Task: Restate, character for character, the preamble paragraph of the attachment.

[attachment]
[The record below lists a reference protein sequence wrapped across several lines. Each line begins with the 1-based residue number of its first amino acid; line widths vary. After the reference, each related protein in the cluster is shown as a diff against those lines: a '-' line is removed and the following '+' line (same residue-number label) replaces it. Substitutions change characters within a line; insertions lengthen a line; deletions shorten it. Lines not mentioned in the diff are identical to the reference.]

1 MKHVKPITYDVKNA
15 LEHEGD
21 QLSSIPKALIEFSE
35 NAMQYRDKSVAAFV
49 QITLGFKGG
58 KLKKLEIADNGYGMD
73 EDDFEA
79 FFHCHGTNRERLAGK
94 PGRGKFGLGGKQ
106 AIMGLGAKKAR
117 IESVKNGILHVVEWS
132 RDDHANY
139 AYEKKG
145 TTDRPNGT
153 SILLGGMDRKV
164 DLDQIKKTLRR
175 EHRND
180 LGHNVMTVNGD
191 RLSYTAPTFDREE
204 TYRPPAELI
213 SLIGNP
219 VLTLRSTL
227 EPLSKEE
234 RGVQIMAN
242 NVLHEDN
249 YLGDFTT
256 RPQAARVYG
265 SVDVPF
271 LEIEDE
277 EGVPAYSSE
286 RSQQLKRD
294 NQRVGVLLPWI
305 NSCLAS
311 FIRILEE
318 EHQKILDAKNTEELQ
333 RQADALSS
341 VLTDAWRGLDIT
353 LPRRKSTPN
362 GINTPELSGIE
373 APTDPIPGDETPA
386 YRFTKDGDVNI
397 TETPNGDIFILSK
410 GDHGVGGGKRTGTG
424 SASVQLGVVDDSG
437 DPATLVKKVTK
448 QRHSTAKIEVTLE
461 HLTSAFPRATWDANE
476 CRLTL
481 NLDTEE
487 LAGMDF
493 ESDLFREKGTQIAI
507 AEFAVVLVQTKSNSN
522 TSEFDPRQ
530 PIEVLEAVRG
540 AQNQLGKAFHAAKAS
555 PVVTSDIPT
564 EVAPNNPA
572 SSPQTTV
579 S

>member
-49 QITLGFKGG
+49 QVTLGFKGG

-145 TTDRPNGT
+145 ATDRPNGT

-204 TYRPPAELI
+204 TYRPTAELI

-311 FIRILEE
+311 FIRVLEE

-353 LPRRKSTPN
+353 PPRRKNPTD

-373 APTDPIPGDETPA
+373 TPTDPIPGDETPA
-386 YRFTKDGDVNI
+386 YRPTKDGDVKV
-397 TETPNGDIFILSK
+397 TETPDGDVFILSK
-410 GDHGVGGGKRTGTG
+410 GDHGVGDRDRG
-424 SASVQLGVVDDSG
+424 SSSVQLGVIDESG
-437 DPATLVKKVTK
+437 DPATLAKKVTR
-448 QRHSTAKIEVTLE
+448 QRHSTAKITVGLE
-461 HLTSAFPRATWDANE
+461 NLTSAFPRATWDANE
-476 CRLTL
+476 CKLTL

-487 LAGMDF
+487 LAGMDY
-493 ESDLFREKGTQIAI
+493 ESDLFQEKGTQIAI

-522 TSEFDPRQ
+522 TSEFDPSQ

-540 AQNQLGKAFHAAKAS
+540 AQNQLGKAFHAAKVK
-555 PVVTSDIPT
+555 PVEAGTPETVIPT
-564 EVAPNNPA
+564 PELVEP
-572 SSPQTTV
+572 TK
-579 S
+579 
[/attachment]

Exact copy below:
[The record below lists a reference protein sequence wrapped across several lines. Each line begins with the 1-based residue number of its first amino acid; line widths vary. After the reference, each related protein in the cluster is shown as a diff against those lines: a '-' line is removed and the following '+' line (same residue-number label) replaces it. Substitutions change characters within a line; insertions lengthen a line; deletions shorten it. Lines not mentioned in the diff are identical to the reference.]